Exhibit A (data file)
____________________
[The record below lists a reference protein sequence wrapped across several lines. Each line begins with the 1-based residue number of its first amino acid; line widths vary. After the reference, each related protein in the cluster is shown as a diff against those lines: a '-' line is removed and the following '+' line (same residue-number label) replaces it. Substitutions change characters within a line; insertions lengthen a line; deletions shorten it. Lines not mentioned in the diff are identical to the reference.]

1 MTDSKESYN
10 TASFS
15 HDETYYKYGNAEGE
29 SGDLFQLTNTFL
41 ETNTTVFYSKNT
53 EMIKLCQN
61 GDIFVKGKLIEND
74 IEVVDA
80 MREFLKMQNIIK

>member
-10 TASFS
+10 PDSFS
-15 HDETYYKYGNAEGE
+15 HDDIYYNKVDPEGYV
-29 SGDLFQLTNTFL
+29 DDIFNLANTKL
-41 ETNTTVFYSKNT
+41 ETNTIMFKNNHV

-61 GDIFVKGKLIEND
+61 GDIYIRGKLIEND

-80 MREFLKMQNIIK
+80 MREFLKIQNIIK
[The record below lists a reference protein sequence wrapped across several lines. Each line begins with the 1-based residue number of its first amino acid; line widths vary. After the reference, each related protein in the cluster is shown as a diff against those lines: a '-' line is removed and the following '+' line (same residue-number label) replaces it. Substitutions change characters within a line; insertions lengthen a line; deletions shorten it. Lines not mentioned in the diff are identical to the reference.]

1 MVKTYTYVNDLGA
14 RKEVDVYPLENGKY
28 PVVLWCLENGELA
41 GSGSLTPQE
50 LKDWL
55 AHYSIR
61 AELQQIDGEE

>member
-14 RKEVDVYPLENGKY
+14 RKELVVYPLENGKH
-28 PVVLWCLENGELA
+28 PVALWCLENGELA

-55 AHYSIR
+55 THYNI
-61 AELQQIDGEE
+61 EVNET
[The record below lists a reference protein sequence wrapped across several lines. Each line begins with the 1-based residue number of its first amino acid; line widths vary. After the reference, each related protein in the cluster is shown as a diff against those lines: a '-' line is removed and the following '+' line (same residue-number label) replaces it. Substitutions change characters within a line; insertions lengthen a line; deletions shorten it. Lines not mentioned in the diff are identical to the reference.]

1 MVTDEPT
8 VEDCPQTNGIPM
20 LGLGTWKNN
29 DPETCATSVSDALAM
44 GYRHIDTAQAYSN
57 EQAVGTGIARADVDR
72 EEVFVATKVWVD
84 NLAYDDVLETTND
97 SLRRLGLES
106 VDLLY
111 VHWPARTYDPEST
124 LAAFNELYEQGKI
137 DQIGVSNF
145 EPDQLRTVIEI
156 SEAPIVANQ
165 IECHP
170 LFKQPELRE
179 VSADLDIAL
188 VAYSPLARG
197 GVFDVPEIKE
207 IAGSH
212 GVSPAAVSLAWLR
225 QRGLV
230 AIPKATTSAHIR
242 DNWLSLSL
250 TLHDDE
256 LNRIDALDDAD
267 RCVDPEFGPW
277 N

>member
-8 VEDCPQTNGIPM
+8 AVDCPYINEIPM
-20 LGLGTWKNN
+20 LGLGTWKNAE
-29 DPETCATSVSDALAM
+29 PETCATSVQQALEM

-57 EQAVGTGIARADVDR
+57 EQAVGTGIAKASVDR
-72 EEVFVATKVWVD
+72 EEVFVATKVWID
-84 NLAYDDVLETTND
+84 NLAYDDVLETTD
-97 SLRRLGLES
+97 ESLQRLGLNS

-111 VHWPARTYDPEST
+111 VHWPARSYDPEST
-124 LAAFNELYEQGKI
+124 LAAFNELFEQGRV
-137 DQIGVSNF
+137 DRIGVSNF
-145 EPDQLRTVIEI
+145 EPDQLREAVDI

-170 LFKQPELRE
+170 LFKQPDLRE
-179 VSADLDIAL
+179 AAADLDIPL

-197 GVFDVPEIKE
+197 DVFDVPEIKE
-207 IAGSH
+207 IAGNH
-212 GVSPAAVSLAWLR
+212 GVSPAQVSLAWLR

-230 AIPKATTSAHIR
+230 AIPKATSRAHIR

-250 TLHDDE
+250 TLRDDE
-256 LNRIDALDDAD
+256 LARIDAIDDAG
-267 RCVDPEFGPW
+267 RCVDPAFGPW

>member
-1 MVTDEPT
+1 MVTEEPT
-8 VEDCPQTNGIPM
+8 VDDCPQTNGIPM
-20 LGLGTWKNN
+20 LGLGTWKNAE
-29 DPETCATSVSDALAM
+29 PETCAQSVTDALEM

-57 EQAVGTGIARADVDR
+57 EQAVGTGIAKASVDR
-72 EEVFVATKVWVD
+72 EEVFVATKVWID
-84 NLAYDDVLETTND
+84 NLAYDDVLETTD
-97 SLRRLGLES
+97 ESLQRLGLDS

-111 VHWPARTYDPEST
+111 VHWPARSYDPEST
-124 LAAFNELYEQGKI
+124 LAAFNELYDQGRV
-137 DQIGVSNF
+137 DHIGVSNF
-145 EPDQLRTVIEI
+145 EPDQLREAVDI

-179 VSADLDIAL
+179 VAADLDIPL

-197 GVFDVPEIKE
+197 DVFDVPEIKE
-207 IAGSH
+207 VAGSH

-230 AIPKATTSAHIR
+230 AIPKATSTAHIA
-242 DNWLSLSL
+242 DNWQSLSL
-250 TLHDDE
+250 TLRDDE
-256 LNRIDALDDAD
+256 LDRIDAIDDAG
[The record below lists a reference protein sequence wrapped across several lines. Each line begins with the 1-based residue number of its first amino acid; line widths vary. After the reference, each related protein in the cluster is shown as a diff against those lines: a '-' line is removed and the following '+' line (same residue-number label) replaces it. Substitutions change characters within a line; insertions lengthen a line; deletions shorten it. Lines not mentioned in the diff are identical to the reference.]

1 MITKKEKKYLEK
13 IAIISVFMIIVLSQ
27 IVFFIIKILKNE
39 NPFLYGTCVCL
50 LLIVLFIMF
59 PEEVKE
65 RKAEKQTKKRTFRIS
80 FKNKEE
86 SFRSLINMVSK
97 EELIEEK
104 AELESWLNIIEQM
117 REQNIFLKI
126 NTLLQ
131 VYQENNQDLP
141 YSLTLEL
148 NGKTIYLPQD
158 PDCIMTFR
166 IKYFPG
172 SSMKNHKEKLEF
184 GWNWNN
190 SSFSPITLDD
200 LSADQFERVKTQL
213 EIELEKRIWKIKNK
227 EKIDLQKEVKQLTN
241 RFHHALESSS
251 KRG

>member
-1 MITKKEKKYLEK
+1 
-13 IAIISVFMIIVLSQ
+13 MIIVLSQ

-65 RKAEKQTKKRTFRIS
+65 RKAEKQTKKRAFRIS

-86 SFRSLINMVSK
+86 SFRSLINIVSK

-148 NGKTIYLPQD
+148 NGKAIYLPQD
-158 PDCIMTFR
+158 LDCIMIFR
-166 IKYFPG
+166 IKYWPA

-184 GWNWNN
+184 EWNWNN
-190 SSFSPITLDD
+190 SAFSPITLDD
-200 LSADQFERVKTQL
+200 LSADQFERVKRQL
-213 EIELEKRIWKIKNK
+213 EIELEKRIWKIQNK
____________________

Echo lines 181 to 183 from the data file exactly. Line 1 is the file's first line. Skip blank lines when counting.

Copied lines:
-13 IAIISVFMIIVLSQ
+13 MIIVLSQ

-65 RKAEKQTKKRTFRIS